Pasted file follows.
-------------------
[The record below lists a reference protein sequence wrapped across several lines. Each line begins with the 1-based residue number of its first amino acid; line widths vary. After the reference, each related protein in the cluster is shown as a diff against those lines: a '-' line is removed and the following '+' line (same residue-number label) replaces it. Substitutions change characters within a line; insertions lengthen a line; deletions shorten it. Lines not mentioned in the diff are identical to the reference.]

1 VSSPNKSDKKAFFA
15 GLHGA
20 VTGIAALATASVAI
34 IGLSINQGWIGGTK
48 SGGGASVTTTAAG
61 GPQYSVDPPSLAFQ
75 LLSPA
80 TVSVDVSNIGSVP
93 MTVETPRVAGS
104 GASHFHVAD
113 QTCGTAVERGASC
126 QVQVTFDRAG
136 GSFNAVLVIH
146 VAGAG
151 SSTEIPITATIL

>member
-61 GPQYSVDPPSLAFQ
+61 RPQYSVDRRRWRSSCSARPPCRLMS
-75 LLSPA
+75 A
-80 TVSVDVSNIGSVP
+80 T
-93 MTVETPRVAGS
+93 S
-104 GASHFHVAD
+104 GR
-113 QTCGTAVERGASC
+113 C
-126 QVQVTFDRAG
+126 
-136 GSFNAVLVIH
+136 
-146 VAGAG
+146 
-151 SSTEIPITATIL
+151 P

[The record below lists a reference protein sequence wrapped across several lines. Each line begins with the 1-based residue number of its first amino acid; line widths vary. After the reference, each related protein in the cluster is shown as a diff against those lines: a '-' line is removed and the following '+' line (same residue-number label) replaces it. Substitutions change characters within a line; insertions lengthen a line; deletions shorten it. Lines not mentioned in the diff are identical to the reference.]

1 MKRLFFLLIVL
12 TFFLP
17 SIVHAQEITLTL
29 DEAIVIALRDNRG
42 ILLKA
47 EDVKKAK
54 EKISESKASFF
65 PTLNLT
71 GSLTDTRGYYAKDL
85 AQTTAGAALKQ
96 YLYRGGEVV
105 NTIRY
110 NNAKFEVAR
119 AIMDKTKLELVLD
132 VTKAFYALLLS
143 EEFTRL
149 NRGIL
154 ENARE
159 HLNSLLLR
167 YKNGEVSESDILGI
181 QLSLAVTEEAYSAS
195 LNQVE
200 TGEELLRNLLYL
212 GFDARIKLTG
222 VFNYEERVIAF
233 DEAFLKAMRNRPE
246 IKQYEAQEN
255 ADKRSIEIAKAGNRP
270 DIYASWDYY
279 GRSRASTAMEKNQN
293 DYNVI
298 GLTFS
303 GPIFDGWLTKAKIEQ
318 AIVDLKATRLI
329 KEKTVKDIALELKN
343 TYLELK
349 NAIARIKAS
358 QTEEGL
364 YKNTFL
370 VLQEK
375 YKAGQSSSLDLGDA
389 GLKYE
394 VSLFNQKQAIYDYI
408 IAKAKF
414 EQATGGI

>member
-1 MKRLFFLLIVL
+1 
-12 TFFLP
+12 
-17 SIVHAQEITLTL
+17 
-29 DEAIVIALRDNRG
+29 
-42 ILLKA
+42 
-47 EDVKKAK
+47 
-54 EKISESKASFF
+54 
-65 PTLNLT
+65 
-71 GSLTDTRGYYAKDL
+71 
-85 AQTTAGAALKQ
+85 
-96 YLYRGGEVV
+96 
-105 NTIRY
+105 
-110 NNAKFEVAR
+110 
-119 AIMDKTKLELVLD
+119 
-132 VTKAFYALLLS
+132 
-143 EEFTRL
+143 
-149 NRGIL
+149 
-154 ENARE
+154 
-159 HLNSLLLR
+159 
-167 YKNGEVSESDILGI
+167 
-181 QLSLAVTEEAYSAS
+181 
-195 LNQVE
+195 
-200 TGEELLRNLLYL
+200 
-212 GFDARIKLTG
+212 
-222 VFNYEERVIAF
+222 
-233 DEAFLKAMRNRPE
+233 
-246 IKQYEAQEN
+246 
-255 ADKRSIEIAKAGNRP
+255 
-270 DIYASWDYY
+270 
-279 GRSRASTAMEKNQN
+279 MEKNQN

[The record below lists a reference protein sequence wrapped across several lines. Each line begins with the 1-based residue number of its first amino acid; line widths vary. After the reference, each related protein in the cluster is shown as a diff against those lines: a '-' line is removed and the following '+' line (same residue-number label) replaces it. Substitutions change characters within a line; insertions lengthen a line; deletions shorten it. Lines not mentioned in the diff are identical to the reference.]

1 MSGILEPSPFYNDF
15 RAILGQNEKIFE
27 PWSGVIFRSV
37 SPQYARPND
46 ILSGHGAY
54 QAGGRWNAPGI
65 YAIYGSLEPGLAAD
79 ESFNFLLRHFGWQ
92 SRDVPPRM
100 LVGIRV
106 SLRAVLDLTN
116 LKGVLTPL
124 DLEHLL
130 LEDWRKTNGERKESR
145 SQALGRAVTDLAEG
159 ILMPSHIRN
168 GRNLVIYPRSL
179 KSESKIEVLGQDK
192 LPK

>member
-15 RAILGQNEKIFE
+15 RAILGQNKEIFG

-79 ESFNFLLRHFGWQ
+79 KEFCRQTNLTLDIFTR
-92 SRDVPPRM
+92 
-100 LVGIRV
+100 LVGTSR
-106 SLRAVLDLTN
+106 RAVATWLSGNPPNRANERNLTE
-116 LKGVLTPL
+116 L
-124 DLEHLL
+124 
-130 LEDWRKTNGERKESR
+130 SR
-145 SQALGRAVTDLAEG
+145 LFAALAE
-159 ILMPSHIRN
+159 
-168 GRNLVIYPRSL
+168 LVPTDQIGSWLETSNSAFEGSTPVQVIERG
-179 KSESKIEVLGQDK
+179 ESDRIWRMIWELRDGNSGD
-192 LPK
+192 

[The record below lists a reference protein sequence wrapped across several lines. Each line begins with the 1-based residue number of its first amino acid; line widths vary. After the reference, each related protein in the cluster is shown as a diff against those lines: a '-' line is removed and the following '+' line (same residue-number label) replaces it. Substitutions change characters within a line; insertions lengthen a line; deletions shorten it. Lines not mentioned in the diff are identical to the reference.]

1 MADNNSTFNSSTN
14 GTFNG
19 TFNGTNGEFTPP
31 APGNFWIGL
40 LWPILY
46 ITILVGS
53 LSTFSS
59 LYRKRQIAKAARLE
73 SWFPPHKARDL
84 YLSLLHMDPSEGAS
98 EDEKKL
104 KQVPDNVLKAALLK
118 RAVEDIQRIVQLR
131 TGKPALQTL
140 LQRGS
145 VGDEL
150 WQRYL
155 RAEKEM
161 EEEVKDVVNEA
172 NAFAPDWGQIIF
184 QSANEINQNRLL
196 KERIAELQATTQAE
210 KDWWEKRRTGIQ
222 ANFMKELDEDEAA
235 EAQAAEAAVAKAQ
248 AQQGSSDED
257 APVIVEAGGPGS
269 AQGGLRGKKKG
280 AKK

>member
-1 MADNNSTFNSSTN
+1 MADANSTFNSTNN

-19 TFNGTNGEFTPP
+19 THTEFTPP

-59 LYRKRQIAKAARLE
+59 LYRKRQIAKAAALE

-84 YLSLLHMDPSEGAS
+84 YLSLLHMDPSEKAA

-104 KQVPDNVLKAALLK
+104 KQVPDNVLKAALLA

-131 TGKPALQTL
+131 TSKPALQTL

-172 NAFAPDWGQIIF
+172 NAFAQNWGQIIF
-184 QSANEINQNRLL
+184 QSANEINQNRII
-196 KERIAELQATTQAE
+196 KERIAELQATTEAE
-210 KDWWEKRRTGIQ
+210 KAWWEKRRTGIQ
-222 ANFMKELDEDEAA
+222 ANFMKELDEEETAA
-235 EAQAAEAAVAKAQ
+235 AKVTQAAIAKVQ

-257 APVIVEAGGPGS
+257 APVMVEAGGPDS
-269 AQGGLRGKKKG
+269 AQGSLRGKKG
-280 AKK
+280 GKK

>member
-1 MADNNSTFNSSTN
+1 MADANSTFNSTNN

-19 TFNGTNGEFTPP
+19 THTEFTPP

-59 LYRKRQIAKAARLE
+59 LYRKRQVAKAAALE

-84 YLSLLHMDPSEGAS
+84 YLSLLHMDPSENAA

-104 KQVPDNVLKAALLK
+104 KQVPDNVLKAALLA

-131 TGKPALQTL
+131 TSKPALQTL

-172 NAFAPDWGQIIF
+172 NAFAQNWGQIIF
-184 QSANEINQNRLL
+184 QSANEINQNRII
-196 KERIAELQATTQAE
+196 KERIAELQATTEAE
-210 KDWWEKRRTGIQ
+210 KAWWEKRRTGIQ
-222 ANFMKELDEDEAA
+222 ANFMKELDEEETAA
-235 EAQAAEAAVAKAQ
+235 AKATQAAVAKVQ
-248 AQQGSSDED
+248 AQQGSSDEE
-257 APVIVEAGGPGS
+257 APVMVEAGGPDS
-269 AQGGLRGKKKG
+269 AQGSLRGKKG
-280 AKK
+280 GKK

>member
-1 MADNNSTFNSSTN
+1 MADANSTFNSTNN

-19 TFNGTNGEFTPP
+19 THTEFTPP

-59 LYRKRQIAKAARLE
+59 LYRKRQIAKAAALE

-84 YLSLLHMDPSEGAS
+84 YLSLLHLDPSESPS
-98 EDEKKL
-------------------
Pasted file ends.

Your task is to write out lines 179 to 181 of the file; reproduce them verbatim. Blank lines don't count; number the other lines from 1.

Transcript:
+124 
-130 LEDWRKTNGERKESR
+130 SR